A hundred years ago, Riesling wines from the Mosel and Rhine regions of Germany were the most expensive and sought-after wines in the world, and a great Riesling is honestly hard to stop talking about -- fresh, flowery, flinty, and tart, redolent of peaches, apricots and green apples, with a sweet attack and a lengthy, complex, dry finish ... I could go on. But while there are still magnificent German Rieslings, let me let you in on a no-longer well-kept secret: some of the finest -- and finest value – Rieslings are from New York State, grown along the banks of the Finger Lakes, especially Keuka, Cayuga, and Seneca Lakes.
But this isn't just the story of a great white wine, it's the story of a visionary. Dr. Konstantin Frank was, in 1951 and at age 52, an immigrant from the Ukraine with $40 in his pocket. Though he held advanced degrees in viticulture and enology -- and had taught these subjects in Russia -- his first job in America was washing dishes at the Horn & Hardart Automat in New York City. He next secured a job upstate in Geneva, at the New York State Experiment Station, where he hoped to apply his knowledge of grapes and grape growing, but instead was given work as a menial laborer.
Nearly every wine grape you've ever heard of is of the species vitis vinifera, and when Frank arrived, he wondered why winemakers in the Finger Lakes were growing native grapes (vitis labrusca) such as Concord and Catawba, which are best for jams and jellies, or inferior hybrids of labrusca and vinifera. He argued that if New York was to develop a reputation for quality wines it must embrace the cultivation of vinifera, but was shot down by local "experts." It was too cold, they said, ridiculing the naïve foreigner. For three hundred years, many had tried and failed to cultivate vinifera vines in New York State, and they left Frank to his mad dreams.
But Frank had grown Riesling, Chardonnay, and Pinot Noir in Odessa, where, he said, "the temperature goes to forty below; where when we spit, it froze before it hit the ground." He remained undeterred, and, perhaps, emboldened.
Riesling is a grape that is difficult to cultivate successfully, but that, ironically, grows best along the banks of large rivers in the coldest regions of the wine world. Germany, for example, is the last outpost for grape growing in the Northern Hemisphere. The northern part of the country is just too cold to grow any wine grapes (though global warming is changing that), but Riesling shines in south central Germany, in the river valleys of the Mosel Saar Ruwer and the Rhine.
Cold-weather Riesling vines flower or "bud" late, which is good for avoiding spring frosts, but the vine also ripens late, leaving the fruit exposed to the possibility of late summer rains and early fall frosts. When nature cooperates, Riesling develops maximum fruit flavors and maintains its racy acidity.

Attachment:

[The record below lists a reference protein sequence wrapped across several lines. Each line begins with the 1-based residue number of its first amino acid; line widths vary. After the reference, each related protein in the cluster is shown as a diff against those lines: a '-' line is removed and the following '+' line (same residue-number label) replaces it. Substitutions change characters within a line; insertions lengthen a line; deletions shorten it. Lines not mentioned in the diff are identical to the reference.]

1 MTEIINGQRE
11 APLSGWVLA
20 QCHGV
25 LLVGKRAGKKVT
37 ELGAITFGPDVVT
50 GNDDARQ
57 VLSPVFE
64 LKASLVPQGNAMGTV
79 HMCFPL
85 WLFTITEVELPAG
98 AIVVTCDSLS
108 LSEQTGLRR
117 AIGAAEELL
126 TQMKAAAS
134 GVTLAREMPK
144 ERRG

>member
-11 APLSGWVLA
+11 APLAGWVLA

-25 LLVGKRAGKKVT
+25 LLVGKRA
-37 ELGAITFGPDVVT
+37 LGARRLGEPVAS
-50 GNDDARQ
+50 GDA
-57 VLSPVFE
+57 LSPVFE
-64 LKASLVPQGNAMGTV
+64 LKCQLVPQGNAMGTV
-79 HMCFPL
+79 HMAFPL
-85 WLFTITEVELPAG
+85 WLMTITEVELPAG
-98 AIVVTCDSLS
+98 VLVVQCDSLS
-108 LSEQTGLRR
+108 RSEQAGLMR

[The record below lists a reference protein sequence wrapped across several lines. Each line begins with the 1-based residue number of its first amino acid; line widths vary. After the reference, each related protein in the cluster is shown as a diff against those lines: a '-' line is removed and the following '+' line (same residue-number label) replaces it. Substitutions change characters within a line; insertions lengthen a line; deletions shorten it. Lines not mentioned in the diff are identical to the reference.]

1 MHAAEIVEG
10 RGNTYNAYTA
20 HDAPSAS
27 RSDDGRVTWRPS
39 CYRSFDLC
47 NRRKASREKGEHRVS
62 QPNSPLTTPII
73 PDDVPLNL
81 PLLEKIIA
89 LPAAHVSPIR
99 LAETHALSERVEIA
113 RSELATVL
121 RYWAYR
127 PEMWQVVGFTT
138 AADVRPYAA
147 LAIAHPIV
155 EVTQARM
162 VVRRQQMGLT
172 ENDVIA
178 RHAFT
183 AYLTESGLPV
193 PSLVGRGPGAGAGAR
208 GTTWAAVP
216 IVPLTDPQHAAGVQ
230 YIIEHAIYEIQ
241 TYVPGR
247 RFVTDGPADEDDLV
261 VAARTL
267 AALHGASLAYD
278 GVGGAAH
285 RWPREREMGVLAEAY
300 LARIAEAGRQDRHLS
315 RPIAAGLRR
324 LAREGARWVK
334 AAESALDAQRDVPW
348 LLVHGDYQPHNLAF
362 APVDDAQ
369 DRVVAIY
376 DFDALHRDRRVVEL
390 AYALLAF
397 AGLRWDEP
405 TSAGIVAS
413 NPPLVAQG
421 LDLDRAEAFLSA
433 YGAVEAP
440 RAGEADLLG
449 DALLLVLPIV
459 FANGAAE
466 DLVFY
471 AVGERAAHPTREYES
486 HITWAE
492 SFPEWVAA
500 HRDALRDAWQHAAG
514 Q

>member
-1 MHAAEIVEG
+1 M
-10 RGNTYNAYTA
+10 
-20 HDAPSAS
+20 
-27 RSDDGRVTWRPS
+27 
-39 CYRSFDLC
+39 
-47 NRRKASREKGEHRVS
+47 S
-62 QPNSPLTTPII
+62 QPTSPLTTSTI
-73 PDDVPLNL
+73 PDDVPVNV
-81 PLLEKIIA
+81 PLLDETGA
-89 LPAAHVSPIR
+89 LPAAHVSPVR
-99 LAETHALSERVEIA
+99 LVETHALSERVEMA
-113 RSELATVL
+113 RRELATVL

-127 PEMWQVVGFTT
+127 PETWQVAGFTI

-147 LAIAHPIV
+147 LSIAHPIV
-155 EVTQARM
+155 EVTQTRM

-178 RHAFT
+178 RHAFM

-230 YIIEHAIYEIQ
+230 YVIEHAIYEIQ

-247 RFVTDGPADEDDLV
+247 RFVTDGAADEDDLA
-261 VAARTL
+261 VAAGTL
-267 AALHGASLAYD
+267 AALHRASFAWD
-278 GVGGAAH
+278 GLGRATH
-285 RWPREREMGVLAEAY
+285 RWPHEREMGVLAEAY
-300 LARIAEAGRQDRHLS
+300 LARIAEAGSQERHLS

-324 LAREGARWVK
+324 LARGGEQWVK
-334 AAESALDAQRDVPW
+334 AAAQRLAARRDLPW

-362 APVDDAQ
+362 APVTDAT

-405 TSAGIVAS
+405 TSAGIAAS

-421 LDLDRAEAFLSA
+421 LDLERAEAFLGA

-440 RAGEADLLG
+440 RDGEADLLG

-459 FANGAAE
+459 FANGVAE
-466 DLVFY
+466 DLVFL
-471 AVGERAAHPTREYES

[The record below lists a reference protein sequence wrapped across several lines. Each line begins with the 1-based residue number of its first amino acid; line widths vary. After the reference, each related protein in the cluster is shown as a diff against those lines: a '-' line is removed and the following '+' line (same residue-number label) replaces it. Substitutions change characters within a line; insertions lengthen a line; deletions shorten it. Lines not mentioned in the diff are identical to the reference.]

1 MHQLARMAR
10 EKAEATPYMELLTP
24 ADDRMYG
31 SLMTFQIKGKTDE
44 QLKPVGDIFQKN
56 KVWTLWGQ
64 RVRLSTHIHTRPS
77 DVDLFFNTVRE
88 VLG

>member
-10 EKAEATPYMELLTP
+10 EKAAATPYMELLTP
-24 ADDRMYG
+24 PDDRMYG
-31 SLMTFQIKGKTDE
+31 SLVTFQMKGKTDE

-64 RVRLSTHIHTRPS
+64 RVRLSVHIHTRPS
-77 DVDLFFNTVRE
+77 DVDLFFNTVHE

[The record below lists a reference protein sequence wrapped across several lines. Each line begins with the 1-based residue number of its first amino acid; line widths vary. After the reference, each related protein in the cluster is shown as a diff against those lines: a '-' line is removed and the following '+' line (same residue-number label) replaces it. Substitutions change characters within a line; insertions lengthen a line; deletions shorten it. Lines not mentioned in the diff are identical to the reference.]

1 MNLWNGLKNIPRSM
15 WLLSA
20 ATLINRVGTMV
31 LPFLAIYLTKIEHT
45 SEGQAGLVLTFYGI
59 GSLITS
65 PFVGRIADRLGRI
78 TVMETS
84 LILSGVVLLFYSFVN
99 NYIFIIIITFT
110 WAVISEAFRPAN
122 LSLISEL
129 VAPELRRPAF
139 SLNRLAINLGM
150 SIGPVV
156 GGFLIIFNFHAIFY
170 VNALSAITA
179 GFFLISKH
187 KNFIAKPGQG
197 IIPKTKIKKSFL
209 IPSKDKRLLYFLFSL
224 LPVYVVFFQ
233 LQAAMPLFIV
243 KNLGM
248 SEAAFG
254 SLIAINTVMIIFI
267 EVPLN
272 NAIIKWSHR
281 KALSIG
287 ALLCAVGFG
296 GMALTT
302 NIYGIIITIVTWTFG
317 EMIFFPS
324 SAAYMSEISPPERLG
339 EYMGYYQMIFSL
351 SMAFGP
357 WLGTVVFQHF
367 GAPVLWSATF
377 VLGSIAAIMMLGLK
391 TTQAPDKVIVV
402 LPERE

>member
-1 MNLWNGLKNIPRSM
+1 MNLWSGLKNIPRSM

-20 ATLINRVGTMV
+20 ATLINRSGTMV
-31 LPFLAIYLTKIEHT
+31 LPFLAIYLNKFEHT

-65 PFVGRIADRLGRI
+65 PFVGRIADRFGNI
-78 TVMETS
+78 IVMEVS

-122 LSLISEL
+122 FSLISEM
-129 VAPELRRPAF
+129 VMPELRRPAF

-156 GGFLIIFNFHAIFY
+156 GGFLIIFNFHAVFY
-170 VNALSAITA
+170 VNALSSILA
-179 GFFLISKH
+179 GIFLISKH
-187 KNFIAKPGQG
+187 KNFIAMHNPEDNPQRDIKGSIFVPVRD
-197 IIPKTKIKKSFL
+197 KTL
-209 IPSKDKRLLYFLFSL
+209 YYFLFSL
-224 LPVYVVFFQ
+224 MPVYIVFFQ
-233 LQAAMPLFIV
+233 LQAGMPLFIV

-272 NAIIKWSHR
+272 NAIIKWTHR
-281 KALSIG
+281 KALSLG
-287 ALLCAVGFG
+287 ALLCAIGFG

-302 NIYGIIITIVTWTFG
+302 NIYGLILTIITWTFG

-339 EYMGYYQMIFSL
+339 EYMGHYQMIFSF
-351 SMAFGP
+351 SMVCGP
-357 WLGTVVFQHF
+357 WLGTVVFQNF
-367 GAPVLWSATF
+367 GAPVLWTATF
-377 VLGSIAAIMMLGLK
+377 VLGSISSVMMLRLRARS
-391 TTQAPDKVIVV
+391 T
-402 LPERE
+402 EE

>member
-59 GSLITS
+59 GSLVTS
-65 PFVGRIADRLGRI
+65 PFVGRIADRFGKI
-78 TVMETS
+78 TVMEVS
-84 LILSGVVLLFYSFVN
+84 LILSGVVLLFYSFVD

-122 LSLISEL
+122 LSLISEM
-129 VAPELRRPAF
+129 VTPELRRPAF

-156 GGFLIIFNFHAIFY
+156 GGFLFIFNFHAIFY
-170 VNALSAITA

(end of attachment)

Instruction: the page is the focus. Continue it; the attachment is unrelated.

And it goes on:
To take advantage of those tendencies, Frank knew that he needed to find very hearty rootstock, and he discovered such roots in the garden of a convent in Québec, where he found Pinot Noir growing unexpectedly. Knowing it would be as cold there as in the Finger Lakes, Frank planted thousands of vines grafted with those roots over the next five years, and in 1957 a brutal winter tested his ideas. With February temperatures of 25 degrees below zero, both the labrusca and hybrid crops were decimated ... but Dr. Frank's Riesling and Chardonnay buds showed minimal damage, and when harvest came in late September, the vines produced healthy grapes at the rate of three to four tons per acre – a yield that is near-perfect for both quality and commercial viability.
Konstantin Frank, who worked everyday in his Keuka Lake vineyards and winery until he was 82, died in 1985 at the age of 86. His son, Willy, worked just as hard until his death at 80 years old. Willy's son Fred, now operates Dr. Konstantin Frank's Vinifera Wine Cellars and Château Frank, where he also makes excellent méthode champenoise sparkling wines.
Today, The Frank family is not alone in producing superior Riesling in the Finger Lakes. Consistently fine Riesling is produced by Red Newt, Anthony Lane, Heron Hill, LaFayette Reneau, Standing Stone, Lamoreaux Landing, Fox Run, Sheldrake Point, Atwater Estate, Hazlitt, Ravines, and Hermann Wiemer, who produces a very fine sparkling Riesling in addition to several luscious styles of still wines. Wiemer is especially notable because he is a true master of Riesling and a native of Bernkastel, a famous vineyard district in Germany's Mosel Saar Ruwer region, where Riesling first gained its world-beating prominence. When he eventually moved to Dr. Frank's little corner of the world to make his wines, you might say Frank's mad project turned into a true international legacy.
Pairing Riesling with food
While Riesling is sometimes pigeonholed as a sweet wine, there is no more food-friendly white than a dry or semi-dry Riesling, the kind of pairing that can turn a light lunch into small feast. It's almost unnecessary to even say what will be on the menu, because Riesling works with an enormous variety of foods, especially spicy food, and food with some acidity or a touch of natural sweetness. If you are going to have, say, a mild curry or ceviche, Riesling would be my first choice. But also if you're having barbecued pork, or pan-fried brook trout, or fried chicken. Or, while we're at it, grilled vegetables, or a tomato salad with goat cheese or especially smoked fish or smoked white meats. Riesling plays well with others.
One of my favorites is a $15 bottle: Dr. Konstantin Frank's Vinifera Vineyards 2008 Dry Riesling, grown along the banks of Keuka Lake. The other day, it made my lunch of scallops marinated in lime with chilies and papayas taste sooooo good, and it made us smile with every refreshing sip.